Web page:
15th June 2018

A dedication program was held at the Boundary County Museum June 9 to present the historic interpretive signs funded in part through an Idaho Humanities Council Grant, featuring the history of farming in the Kootenai Valley and the bench land. Guests enjoyed a brief video presentation which included the Merle Olsen ranch on the Deep Creek Loop, Elk Mountain Hops Farm near Porthill, the Dallas Amoth Farm and Young Living Enterprises at Highland Flats.

A few quotable quotes warmed up the crowd and put them into story telling mode, and attendees were encouraged to relay a story or two from personal experience. These ranged from a history of at least one family farm dating back to the Dust Bowl Days, to humorous anecdotes from a former County Extension Agent.

Stories of amusing grain hauling trips, growing up and working on family farms, and various other recollections brought the past into the present with an abundance of laughter and lively discussion. The group then took a field trip to the back entrance of the museum building to view the newly installed panels.

The final panel features a large map of the drainage districts that protect the valley floor from serious flooding and erosion. Reclamation began in 1921, as residing landowners applied for and received authority to tax themselves to raise the money for construction and maintenance of dikes, ditches and pumps.

Some 35,000 acres of bottomland were drained and diked. Excess water from streams and river seepage was either pumped or naturally flowed by gravity into the Kootenai River by a system of drainage ditches.

Today, as a result, a patchwork of dikes and ditches make the valley much more suitable for farming.

There are 15 drainage districts in Boundary County, numbered in the order of application. District #1 was established in 1921, and District #16 was the last one, established in 1949. One District, #14 never materialized. The panel also displays the number of acres in each of the 15 Districts: #2 being the smallest at 784 acres, while #6 boasts the largest at 5,141 acres.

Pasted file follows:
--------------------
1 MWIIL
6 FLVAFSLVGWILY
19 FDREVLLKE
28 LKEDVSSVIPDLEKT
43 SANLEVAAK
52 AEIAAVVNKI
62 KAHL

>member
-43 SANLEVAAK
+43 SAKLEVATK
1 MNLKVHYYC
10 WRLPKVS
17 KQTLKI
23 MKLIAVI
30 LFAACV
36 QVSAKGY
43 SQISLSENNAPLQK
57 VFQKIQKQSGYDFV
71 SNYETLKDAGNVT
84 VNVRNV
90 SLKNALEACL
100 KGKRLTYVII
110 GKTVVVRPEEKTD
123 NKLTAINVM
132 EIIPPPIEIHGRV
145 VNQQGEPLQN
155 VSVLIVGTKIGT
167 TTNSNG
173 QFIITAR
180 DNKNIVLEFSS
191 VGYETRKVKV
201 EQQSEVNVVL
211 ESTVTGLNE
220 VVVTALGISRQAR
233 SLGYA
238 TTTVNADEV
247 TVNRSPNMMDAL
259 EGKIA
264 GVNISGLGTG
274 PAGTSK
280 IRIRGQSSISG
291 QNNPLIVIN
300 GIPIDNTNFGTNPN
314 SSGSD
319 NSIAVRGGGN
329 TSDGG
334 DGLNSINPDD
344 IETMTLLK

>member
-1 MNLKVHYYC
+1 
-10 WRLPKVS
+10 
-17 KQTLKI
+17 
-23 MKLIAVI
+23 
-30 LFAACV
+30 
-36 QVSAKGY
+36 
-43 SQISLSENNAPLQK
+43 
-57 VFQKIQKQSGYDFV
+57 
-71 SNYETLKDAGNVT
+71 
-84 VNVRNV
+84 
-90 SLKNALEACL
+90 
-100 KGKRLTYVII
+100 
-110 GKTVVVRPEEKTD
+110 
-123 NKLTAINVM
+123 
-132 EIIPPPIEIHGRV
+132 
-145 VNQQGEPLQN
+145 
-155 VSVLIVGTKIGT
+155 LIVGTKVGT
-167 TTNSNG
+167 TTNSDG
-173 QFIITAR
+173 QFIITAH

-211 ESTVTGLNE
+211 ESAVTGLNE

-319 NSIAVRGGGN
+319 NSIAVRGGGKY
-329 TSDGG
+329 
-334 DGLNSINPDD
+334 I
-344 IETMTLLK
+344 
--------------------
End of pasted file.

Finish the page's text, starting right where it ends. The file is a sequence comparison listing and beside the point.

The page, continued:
There were, on average, three commissioners chosen by the landowners to oversee operations.

Further information regarding the Drainage Districts in Boundary County can be found at the Boundary County Museum in a study titled “Kootenai Flats Idaho-Flood Control Plans Studies,” by the U.S. Corp of Engineers.

A project of this nature requires many hours and research, writing, editing and finding photos to complement the text, as well as the volunteers to accomplish the task.

The Humanities Scholars for this project were Tom and Tracy Iverson, who served as authenticators as well as proofreaders. The graphic artist/designer was Andrea Kramer along with her husband Dave, who worked diligently to get a “perfect” layout after expertly touching up many of the Museum’s archived photos so they “pop” off the panels.

CW Wraps of Post Falls fabricated and installed the panels just in time for the dedication program. Museum volunteers Howard Kent, Terry Howe, curator Sue Kemmis and Dottie Gray provided the many hours of research and pulling the project together.

In addition to the funds provided by the Idaho Humanities Council Grant, the Boundary County Commissioners authorized additional funds to complete the project. The Historical Society is grateful for all those who made this exhibit possible.

Agriculture in Boundary County Exhibit Dedicated
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